The epistemic innocence of clinical memory distortions
Research output: Contribution to journal › Article
Colleges, School and Institutes
In some neuropsychological disorders memory distortions seemingly fill gaps in people’s knowledge about their past, where people’s self-image, history, and prospects are often enhanced. False beliefs about the past compromise both people’s capacity to construct a reliable autobiography and their trustworthiness as communicators. However, such beliefs contribute to people’s sense of competence and self-confidence, increasing psychological wellbeing. Here we consider both psychological benefits and epistemic costs, and argue that distorting the past is likely to also have epistemic benefits that cannot be obtained otherwise, such as enabling people to exchange information, receive feedback, and retain key beliefs about themselves.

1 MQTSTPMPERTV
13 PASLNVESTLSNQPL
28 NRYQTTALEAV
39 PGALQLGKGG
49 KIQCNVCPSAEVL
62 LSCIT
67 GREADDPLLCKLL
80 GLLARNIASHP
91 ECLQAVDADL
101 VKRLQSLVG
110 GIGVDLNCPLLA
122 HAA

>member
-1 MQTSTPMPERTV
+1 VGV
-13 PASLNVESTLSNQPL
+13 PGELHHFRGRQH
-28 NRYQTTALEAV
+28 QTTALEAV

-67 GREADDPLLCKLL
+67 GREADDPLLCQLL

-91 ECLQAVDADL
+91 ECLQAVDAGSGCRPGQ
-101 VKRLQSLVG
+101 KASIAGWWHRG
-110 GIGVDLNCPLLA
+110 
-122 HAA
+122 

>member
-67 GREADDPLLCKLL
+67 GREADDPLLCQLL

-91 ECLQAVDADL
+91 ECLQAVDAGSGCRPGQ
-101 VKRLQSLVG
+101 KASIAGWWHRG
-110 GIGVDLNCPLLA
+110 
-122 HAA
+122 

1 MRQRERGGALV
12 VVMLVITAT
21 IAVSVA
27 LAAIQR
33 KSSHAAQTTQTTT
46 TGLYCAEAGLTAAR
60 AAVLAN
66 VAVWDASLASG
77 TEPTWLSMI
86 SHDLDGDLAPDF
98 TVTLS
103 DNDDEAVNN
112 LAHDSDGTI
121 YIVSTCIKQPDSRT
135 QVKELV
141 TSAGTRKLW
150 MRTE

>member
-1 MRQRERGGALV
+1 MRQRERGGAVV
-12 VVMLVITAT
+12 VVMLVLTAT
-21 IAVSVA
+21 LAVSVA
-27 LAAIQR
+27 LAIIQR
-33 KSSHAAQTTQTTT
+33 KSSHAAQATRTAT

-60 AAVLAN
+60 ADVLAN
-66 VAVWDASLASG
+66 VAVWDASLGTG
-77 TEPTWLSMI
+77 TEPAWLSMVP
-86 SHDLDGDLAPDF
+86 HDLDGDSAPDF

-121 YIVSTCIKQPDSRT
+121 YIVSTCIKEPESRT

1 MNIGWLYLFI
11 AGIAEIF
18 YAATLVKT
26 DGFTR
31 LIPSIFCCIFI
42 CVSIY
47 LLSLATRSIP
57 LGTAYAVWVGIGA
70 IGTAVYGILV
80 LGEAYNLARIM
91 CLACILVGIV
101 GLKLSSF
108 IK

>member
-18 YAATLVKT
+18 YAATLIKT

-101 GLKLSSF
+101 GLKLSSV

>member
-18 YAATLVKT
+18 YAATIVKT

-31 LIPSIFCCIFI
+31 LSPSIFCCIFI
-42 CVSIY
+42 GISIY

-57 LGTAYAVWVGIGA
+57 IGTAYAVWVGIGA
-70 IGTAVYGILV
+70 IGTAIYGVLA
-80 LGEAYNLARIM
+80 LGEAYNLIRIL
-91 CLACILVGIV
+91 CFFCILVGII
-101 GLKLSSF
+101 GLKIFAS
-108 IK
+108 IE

|Journal||Mind & Language|
|Early online date||20 Feb 2018|
|Publication status||E-pub ahead of print - 20 Feb 2018|
- Memory Disorders, Dementia, epistemic status, epistemic innocence, Confabulation